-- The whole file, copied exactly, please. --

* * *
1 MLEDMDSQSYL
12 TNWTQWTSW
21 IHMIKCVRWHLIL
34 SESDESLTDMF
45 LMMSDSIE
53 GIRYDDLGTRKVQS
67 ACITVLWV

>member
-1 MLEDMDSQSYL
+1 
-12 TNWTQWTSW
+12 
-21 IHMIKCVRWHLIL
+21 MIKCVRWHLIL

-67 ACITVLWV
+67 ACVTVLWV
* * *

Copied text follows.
1 MLEDMDSQSYL
12 TNWTQWTSW
21 IHMIKCVRWHLIL
34 SESDESLTDMF
45 LMMSDSIE
53 GIRYDDLGTRKVQS
67 ACITVLWV

>member
-1 MLEDMDSQSYL
+1 
-12 TNWTQWTSW
+12 
-21 IHMIKCVRWHLIL
+21 MIKCVRWHLIL

-67 ACITVLWV
+67 ACVTVLWV